Lebanon: Once More to the Brink

Lebanon has entered a perilous and unprecedented constitutional vacuum following the departure midnight Friday of the pro-Syrian president, Emile Lahoud, with no elected successor. The two rival factions — the Western-backed March 14 block, which holds a thin parliamentary majority, and the pro-Syrian opposition, spearheaded by the militant Shi'ite Hizballah — are locked in a tense standoff, both waiting for the other to make the first move.

Lebanese troops and armored vehicles have deployed at key junctions in Beirut in case the tensions spill over into factional violence. "It's a very delicate moment in the country," said Sateh Noureddine, a columnist for Lebanon's As Safir daily newspaper.

The long-simmering crisis peaked Friday when parliamentarians failed to elect a new head of state to replace Lahoud due to a lack of the required quorum. Despite weeks of back-room negotiations and intense international mediation, the feuding politicians have been unable to find a suitable successor acceptable to both sides. Parliament is scheduled to convene again on November 30 for another attempt at electing a president.

With a vacuum looming, Lahoud, in a final act as president, charged the army with enforcing law and order, claiming that "risks of a state of emergency" prevailed over Lebanon. Lahoud, like the opposition, has refused to recognize the legitimacy of government since all five Shi'ite ministers walked out of the cabinet a year ago. But the office of Prime Minister Fouad Siniora swiftly responded by saying that Lahoud's move was unconstitutional and that the army would continue to follow the instructions of the government. So far, the leaders of both factions appear unwilling to risk further escalation in their dangerous game of brinkmanship.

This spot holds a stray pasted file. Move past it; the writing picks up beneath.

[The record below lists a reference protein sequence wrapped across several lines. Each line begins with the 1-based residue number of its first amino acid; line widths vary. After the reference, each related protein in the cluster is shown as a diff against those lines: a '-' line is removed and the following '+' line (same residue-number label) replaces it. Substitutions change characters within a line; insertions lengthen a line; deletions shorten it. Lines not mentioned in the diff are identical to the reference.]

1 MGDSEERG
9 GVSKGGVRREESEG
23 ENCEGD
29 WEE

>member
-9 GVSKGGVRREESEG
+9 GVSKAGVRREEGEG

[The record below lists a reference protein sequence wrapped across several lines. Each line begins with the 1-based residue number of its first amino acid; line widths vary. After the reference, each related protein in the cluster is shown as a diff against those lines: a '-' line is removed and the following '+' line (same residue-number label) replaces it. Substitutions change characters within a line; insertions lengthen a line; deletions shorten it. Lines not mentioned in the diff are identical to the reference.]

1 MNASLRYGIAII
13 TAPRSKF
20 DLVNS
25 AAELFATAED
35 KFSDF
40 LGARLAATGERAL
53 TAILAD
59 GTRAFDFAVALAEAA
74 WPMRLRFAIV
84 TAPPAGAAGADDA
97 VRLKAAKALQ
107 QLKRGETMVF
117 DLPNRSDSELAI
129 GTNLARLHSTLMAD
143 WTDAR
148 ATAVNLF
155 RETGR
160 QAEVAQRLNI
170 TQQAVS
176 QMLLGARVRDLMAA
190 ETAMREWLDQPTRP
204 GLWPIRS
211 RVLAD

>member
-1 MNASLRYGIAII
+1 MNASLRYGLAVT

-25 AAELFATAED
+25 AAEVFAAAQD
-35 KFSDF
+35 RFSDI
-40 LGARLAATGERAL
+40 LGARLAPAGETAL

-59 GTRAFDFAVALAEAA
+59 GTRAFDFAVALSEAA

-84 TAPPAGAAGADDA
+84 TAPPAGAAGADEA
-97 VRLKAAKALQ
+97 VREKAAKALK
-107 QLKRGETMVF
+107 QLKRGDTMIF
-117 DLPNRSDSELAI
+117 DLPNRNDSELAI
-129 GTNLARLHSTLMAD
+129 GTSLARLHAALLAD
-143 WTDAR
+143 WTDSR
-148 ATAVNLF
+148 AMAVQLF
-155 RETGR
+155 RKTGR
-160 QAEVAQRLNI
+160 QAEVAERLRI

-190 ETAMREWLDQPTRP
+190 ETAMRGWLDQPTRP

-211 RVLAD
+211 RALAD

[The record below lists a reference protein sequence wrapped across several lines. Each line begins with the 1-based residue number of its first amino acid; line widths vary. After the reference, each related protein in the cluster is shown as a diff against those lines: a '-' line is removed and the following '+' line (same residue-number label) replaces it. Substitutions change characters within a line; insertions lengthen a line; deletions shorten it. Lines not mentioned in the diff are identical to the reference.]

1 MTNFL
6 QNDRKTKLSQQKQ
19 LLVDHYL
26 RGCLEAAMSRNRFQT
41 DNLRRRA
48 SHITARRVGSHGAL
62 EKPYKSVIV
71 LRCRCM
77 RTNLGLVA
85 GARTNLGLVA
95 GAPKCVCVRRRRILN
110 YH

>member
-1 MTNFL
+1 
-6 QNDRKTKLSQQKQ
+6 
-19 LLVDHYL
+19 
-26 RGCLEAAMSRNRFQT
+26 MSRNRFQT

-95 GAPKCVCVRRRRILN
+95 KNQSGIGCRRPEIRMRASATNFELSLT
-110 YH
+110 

The March 14 block has refrained from fulfilling a threat to elect a president drawn from its own ranks if no consensus candidate was found. The opposition has warned that it would not recognize a March 14 president and would consider such a move a "coup." Paul Salem, director

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